Joe Palca

Joe Palca is a science correspondent for NPR. Since joining NPR in 1992, Palca has covered a range of science topics — everything from biomedical research to astronomy. He is currently focused on the eponymous series, "Joe's Big Idea." Stories in the series explore the minds and motivations of scientists and inventors. Palca is also the founder of NPR Scicommers – A science communication collective.

Palca began his journalism career in television in 1982, working as a health producer for the CBS affiliate in Washington, DC. In 1986, he left television for a seven-year stint as a print journalist, first as the Washington news editor for Nature, and then as a senior correspondent for Science Magazine.

In October 2009, Palca took a six-month leave from NPR to become science writer in residence at The Huntington Library, Art Collections, and Botanical Gardens.

Palca has won numerous awards, including the National Academies Communications Award, the Science-in-Society Award of the National Association of Science Writers, the American Chemical Society's James T. Grady-James H. Stack Award for Interpreting Chemistry for the Public, the American Association for the Advancement of Science Journalism Prize, and the Victor Cohn Prize for Excellence in Medical Writing. In 2019, Palca was elected to the American Academy of Arts and Sciences for outstanding achievement in journalism.

With Flora Lichtman, Palca is the co-author of Annoying: The Science of What Bugs Us (Wiley, 2011).

He comes to journalism from a science background, having received a Ph.D. in psychology from the University of California at Santa Cruz, where he worked on human sleep physiology.

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You want to stop the spread of coronavirus? You got to keep health workers safe. That means giving them the protective gear they need, including something called a respirator, which protects someone from breathing in viral particles. NPR science correspondent Joe Palca traveled to the 3M mask manufacturer in Minnesota.

JOE PALCA, BYLINE: At 3M, they've been thinking about how to respond to the coronavirus outbreak for a while.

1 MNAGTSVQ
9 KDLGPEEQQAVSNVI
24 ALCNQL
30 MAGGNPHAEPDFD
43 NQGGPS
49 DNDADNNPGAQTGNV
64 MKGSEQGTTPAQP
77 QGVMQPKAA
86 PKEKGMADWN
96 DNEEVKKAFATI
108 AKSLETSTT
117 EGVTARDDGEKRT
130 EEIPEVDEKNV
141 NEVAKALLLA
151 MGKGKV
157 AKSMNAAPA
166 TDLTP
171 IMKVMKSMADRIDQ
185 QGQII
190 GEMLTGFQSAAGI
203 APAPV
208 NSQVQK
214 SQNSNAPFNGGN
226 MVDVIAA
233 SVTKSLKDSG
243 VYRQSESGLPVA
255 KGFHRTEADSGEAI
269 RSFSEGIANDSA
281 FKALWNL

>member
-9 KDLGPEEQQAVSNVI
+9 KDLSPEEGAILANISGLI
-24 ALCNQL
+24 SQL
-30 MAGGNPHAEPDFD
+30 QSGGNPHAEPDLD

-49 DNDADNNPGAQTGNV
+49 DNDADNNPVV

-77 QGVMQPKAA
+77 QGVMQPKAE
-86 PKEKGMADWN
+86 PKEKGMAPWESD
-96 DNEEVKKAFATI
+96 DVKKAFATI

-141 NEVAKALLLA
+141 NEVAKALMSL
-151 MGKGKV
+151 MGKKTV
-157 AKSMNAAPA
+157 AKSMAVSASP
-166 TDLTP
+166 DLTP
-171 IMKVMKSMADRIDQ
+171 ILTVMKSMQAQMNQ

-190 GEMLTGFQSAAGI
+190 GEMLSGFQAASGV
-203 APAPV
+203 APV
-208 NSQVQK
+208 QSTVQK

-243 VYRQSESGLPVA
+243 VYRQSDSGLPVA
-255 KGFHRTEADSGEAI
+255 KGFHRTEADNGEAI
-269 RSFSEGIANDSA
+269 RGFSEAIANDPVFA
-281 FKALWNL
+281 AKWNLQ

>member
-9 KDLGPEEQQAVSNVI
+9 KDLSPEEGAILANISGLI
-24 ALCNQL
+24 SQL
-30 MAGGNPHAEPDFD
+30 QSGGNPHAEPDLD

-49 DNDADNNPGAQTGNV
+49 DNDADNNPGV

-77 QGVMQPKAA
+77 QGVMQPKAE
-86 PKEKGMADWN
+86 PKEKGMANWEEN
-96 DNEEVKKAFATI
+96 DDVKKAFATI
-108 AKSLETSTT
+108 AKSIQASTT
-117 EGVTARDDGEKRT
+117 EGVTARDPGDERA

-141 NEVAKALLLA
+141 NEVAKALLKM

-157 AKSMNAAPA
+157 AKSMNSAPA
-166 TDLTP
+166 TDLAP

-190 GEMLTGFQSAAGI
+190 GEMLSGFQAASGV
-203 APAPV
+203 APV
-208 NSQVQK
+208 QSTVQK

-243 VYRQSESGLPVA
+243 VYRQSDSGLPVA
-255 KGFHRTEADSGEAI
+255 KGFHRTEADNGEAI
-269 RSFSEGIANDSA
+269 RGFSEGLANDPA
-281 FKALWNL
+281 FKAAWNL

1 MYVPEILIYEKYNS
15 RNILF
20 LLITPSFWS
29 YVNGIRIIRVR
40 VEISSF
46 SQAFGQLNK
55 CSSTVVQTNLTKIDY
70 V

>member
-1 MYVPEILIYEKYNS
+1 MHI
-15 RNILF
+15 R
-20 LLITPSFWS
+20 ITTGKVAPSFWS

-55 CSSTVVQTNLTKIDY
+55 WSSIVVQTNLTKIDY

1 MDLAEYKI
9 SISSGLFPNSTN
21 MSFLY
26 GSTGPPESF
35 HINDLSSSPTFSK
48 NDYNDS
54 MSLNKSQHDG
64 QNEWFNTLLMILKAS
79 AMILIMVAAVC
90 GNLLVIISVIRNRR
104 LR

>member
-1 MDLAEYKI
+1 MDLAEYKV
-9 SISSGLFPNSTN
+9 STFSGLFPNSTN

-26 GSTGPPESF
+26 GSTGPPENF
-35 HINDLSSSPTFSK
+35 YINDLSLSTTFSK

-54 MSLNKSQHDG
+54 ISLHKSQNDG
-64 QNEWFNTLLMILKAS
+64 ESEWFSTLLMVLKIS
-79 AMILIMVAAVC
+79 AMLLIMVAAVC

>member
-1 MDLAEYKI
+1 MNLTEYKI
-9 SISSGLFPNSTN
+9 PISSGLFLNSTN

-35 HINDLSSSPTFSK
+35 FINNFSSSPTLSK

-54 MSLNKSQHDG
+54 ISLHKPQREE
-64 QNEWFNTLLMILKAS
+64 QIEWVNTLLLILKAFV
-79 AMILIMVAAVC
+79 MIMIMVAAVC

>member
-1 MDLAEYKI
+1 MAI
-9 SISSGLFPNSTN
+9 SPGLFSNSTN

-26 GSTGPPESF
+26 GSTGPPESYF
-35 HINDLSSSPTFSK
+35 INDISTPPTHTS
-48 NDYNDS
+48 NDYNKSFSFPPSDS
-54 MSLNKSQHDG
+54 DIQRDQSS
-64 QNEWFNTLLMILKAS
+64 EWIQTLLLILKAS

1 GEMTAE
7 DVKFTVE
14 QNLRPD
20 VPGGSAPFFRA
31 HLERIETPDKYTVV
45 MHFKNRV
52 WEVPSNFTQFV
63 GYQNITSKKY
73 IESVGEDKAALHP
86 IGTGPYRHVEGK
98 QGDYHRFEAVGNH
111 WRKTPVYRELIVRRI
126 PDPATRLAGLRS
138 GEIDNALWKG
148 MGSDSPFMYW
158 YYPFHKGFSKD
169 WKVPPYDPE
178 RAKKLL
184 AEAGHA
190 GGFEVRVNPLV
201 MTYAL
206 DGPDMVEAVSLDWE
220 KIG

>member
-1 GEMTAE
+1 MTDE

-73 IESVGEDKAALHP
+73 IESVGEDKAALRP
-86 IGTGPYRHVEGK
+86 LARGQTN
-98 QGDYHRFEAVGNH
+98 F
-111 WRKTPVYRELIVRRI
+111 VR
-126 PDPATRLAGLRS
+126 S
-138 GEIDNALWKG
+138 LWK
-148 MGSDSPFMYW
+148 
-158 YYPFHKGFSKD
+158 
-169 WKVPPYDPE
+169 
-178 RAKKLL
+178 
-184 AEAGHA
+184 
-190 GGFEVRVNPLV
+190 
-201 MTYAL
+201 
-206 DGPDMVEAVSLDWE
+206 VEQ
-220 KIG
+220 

NIKKI MCCULLOUGH: In mid-January, we started to notice some strange disease patterns coming out of China.

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2020 could be a banner year for the U.S. space program. If all goes well, two commercial companies may be able to send astronauts into space. This country hasn't been able to do that since the shuttle program ended in 2011. Also next year, a new six-wheeled rover is supposed to head off to Mars. And hundreds of small satellites are scheduled to go into orbit. And that will provide global Internet coverage. Here to talk about the year ahead in space is NPR science correspondent Joe Palca. Hey, Joe.

JOE PALCA, BYLINE: Hey, Lulu.

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This next story is about the anchovy and the whale - specifically about why an agile anchovy can't escape from a ponderous whale. NPR science correspondent Joe Palca reports that as with so many things in life, the answer is timing.

JOE PALCA, BYLINE: Whale biologist David Cade, who recently graduated from Stanford University, says there's no question humpback whales enjoy a tasty meal of anchovies, but they're not always successful at getting one.

The Year In Science News

Dec 26, 2019

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All right, astronomers have known about black holes for a long time, but they never had a picture of one until this year. We asked NPR science correspondent Joe Palca what were the three biggest science stories of the year, and here's what he said.

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There are rare chemical elements, and then there is tennessine. Only a couple dozen atoms of the stuff have ever existed. For the 150th anniversary of the periodic table, NPR science correspondent Joe Palca has the convoluted story of one of the latest elements to be added.

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